The legacy of FRIENDS stretches back over a century.
Because one woman saw a need and imagined what was possible, FRIENDS opened its doors as Friends Asylum for Colored Orphans in 1871 following the Civil War.
FRIENDS was founded by former Richmond slave, Lucy Goode Brooks. (Read full story here.)
Having lost one of her own children to the slave trade, Lucy Goode Brooks was especially concerned for the plight of black children left orphaned and abandoned by former owners.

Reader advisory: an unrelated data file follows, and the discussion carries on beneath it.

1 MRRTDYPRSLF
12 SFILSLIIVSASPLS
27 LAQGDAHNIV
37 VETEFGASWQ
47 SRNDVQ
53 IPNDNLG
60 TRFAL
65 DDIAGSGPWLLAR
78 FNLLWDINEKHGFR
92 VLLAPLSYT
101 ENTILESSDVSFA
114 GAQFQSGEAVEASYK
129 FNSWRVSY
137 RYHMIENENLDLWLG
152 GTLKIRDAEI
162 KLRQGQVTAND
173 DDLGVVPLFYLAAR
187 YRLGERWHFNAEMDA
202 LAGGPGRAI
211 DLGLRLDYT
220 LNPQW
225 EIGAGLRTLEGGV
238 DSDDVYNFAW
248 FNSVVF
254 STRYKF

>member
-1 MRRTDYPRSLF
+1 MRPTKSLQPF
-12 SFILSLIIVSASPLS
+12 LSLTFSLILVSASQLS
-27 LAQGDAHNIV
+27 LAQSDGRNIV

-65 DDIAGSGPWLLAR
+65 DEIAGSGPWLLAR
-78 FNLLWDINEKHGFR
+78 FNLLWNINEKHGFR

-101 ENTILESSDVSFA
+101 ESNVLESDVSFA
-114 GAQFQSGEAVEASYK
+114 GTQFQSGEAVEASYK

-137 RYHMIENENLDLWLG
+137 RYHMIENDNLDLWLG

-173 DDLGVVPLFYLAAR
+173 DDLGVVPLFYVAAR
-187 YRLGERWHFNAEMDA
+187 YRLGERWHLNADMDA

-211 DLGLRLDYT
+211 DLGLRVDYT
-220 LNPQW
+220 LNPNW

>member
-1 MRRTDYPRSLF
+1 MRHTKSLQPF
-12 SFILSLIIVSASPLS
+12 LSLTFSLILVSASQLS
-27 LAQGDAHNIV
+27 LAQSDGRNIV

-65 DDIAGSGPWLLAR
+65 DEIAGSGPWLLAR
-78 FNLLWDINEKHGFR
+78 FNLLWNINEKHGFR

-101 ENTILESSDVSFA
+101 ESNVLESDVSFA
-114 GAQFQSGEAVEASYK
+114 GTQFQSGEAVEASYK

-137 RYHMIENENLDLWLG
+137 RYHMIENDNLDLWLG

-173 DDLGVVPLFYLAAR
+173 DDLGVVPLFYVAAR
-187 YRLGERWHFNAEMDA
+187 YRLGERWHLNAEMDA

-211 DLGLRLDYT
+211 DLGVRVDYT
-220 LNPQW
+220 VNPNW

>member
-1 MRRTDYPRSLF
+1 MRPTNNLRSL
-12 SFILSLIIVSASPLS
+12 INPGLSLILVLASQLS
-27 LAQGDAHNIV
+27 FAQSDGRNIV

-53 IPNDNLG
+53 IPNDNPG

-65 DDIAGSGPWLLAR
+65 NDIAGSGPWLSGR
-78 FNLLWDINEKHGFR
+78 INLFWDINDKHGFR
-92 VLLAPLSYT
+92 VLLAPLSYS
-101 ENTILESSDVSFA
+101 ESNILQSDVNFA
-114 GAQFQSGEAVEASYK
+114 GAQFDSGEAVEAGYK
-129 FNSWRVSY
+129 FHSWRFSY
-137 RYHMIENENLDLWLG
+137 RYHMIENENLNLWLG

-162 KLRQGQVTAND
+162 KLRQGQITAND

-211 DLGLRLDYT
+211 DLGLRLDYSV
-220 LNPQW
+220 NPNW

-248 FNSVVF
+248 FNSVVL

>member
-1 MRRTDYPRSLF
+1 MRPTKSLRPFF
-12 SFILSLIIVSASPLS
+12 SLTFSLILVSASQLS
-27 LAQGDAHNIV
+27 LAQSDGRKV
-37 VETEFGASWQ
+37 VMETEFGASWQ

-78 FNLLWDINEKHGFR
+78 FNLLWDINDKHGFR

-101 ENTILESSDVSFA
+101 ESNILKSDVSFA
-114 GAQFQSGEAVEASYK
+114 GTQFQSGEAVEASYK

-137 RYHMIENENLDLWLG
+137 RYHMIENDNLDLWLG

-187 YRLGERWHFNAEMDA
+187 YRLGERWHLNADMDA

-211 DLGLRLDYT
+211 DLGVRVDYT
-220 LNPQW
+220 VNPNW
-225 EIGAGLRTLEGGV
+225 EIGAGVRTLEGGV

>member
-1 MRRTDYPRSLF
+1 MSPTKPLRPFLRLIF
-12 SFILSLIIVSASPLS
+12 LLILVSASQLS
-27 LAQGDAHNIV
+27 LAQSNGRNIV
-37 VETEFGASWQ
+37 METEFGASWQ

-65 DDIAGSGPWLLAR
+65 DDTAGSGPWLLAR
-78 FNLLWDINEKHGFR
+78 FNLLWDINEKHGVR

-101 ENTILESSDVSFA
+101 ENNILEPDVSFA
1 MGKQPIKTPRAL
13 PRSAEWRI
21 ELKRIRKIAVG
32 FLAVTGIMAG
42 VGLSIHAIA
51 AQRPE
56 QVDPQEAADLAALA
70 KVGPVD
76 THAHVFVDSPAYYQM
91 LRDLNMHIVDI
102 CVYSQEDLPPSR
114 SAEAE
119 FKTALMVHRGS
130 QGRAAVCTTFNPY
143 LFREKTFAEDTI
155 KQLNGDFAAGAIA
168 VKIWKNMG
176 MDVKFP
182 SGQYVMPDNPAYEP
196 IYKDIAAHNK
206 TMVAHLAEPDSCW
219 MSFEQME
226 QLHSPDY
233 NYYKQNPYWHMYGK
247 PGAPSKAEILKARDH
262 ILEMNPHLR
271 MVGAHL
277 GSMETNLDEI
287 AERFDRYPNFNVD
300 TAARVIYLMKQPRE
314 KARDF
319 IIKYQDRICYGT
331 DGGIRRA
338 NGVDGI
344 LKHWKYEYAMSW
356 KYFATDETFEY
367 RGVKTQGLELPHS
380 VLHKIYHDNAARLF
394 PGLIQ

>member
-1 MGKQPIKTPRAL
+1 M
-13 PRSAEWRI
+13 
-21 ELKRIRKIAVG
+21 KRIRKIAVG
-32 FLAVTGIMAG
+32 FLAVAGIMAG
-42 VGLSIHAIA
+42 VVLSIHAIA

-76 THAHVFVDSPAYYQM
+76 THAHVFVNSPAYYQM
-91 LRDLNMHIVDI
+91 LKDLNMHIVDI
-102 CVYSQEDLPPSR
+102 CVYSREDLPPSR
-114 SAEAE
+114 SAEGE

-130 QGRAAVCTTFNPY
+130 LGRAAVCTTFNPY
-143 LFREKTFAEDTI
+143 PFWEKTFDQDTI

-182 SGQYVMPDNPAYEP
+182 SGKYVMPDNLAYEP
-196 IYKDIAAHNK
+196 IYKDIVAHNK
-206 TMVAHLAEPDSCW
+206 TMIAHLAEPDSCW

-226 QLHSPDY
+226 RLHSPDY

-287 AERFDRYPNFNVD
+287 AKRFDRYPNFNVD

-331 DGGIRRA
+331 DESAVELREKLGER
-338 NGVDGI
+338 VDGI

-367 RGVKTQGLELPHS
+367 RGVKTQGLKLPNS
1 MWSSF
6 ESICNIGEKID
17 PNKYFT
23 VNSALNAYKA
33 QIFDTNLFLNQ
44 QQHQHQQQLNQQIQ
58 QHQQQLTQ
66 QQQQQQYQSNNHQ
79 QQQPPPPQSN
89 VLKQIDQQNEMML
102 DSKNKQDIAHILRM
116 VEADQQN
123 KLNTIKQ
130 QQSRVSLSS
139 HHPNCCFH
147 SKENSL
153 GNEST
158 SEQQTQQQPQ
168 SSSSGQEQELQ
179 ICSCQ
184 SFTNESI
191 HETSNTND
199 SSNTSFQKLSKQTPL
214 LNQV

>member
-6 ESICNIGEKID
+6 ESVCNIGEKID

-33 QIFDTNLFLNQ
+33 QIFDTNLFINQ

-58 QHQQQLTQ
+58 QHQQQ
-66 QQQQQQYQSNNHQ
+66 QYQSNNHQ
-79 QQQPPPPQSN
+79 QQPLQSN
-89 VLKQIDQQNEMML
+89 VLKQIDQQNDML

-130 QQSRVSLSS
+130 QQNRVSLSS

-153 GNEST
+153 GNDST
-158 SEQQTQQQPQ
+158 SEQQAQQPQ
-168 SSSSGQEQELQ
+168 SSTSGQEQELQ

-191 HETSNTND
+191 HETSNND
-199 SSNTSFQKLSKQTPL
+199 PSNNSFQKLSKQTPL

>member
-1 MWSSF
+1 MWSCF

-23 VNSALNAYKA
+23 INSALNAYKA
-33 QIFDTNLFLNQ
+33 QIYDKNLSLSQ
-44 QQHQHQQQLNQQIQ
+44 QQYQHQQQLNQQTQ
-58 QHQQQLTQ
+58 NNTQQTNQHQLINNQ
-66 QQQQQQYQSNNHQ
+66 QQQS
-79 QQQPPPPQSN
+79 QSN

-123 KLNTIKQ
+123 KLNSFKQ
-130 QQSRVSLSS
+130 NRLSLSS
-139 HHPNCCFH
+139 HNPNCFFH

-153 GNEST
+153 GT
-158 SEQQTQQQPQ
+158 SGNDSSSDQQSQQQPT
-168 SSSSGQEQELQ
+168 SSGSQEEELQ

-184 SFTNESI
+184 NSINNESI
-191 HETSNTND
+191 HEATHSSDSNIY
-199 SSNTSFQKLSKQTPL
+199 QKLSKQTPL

Lucy convinced the Ladies Sewing Circle for Charitable Work, of which she was leader, that a home for orphans was a worthy project. They asked the Richmond-based Quaker Society of Friends for help, recognizing their humanitarian interest in the less fortunate and oppressed.
The Quakers agreed to sponsor the orphanage project and raised money in Virginia and the Northern states.